Tuberculosis drug-resistance becomes common in sub-Saharan Africa; however, very few data are available in Burkina Faso. The aim of this study is to assess the acquired resistance of Mycobacterium tuberculosis
complex strains identified in TB patients to four first-line drugs in Ouagadougou.
One hundred and ten (110) pulmonary tuberculosis patients with acid-fast bacilli-positive sputum and in situation of failure, relapse, or treatment abandonment were included in the study. Ninety six strains, including 92 (95.8%) M. tuberculosis
and 4 (4.2%) M. africanum
, were isolated from the sputum samples of these patients. Their drug susceptibility testing was performed using the proportion method. The first-line drugs tested were isoniazid (INH), streptomycin (STR), ethambutol (EMB), and rifampicin (RIF).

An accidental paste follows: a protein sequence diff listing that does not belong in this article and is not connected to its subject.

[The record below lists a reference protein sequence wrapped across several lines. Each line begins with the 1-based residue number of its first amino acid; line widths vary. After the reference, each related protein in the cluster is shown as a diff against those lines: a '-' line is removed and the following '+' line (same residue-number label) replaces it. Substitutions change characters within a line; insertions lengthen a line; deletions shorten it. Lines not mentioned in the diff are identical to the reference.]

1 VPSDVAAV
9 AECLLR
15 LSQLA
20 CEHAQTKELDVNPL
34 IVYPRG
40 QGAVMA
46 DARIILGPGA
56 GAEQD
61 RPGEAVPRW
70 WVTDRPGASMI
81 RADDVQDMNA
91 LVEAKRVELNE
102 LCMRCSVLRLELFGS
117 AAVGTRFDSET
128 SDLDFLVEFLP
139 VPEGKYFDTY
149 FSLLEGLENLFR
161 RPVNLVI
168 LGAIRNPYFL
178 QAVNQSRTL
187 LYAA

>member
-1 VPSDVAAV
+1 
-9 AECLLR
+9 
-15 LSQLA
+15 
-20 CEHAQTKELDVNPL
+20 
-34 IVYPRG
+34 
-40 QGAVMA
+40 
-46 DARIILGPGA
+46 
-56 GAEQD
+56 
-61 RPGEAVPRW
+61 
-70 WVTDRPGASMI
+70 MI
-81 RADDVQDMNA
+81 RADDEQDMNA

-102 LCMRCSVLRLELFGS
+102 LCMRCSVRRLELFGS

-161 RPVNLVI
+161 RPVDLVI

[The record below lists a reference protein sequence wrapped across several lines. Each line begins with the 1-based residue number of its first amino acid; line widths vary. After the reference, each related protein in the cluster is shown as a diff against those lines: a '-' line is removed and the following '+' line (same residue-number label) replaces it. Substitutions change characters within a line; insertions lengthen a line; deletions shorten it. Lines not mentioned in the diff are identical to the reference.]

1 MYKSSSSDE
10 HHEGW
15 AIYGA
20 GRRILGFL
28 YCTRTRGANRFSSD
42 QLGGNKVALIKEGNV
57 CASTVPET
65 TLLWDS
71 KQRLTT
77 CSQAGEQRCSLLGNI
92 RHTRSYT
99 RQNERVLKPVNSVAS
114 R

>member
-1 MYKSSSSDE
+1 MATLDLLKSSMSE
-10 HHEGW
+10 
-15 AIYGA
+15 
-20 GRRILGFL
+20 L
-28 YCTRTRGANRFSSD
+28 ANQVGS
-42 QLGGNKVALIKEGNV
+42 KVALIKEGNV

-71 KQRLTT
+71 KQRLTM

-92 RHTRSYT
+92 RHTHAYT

The overall drug-resistance rate of M. tuberculosis
was 67.4% (n
=60), including 3.4% to one drug, 18% to two, 10.1% to three, and 35.9% to four drugs. The resistance to INH, RIF, EMB, and STR were 67.4%, 51.7%, 50.6%, and 44.9%, respectively. Two strains of M. africanum
were resistant to all drugs. Forty-six (51.7%) strains were multidrug-resistant (resistant to at least INH and RIF).
In previously treated patients, the level of resistance of M. tuberculosis
complex to commonly used anti-tuberculosis drugs is very high in Ouagadougou. Our results showed that multidrug-resistant tuberculosis could be a public health problem in Burkina Faso.